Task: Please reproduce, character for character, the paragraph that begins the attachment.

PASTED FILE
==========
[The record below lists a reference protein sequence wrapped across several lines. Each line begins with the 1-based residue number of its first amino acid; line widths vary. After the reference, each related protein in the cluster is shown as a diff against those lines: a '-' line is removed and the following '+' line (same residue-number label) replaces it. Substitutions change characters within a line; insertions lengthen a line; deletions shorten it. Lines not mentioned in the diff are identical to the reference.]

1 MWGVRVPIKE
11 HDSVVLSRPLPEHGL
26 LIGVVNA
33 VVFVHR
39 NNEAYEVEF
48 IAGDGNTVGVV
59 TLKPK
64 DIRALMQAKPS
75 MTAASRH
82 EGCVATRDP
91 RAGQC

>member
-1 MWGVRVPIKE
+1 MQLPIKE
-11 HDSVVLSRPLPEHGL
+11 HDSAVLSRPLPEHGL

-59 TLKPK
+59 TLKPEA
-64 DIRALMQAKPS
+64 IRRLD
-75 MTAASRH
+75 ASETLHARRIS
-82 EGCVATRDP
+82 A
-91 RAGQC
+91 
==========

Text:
[The record below lists a reference protein sequence wrapped across several lines. Each line begins with the 1-based residue number of its first amino acid; line widths vary. After the reference, each related protein in the cluster is shown as a diff against those lines: a '-' line is removed and the following '+' line (same residue-number label) replaces it. Substitutions change characters within a line; insertions lengthen a line; deletions shorten it. Lines not mentioned in the diff are identical to the reference.]